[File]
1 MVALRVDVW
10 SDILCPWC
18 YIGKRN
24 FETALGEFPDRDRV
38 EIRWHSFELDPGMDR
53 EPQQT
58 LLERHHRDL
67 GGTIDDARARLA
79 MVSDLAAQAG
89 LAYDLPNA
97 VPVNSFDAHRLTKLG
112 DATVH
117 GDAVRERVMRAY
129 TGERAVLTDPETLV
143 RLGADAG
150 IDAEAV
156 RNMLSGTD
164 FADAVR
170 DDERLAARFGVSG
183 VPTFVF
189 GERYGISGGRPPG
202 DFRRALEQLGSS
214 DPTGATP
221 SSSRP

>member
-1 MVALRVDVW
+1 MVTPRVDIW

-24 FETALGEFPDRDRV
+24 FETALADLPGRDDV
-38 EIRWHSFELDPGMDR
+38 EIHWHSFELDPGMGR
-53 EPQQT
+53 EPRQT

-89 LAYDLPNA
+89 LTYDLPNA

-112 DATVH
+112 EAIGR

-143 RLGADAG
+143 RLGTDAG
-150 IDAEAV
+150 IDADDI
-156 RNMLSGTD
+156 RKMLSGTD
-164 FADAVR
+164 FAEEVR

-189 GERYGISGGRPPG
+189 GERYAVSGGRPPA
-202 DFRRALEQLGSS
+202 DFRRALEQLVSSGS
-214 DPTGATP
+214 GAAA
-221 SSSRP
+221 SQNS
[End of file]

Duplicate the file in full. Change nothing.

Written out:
1 MVALRVDVW
10 SDILCPWC
18 YIGKRN
24 FETALGEFPDRDRV
38 EIRWHSFELDPGMDR
53 EPQQT
58 LLERHHRDL
67 GGTIDDARARLA
79 MVSDLAAQAG
89 LAYDLPNA
97 VPVNSFDAHRLTKLG
112 DATVH
117 GDAVRERVMRAY
129 TGERAVLTDPETLV
143 RLGADAG
150 IDAEAV
156 RNMLSGTD
164 FADAVR
170 DDERLAARFGVSG
183 VPTFVF
189 GERYGISGGRPPG
202 DFRRALEQLGSS
214 DPTGATP
221 SSSRP

>member
-1 MVALRVDVW
+1 MVTPRVDIW

-24 FETALGEFPDRDRV
+24 FETALADLPGRDDV
-38 EIRWHSFELDPGMDR
+38 EIHWHSFELDPGMGR
-53 EPQQT
+53 EPRQT

-89 LAYDLPNA
+89 LTYDLPNA

-112 DATVH
+112 EAIGR

-143 RLGADAG
+143 RLGTDAG
-150 IDAEAV
+150 IDADDI
-156 RNMLSGTD
+156 RKMLSGTD
-164 FADAVR
+164 FAEEVR

-189 GERYGISGGRPPG
+189 GERYAVSGGRPPA
-202 DFRRALEQLGSS
+202 DFRRALEQLVSSGS
-214 DPTGATP
+214 GAAA
-221 SSSRP
+221 SQNS